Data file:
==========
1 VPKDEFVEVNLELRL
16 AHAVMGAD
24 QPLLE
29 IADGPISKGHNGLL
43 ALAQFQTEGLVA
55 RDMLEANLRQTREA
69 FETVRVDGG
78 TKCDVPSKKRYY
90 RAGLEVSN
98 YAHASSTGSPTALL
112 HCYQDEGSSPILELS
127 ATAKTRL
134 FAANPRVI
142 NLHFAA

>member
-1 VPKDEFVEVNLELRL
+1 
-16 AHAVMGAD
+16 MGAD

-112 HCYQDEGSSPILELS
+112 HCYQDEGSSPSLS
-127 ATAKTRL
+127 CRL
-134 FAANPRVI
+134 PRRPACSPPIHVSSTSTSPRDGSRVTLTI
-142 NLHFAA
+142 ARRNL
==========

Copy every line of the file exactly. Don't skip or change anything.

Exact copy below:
1 VPKDEFVEVNLELRL
16 AHAVMGAD
24 QPLLE
29 IADGPISKGHNGLL
43 ALAQFQTEGLVA
55 RDMLEANLRQTREA
69 FETVRVDGG
78 TKCDVPSKKRYY
90 RAGLEVSN
98 YAHASSTGSPTALL
112 HCYQDEGSSPILELS
127 ATAKTRL
134 FAANPRVI
142 NLHFAA

>member
-1 VPKDEFVEVNLELRL
+1 
-16 AHAVMGAD
+16 MGAD

-112 HCYQDEGSSPILELS
+112 HCYQDEGSSPSLS
-127 ATAKTRL
+127 CRL
-134 FAANPRVI
+134 PRRPACSPPIHVSSTSTSPRDGSRVTLTI
-142 NLHFAA
+142 ARRNL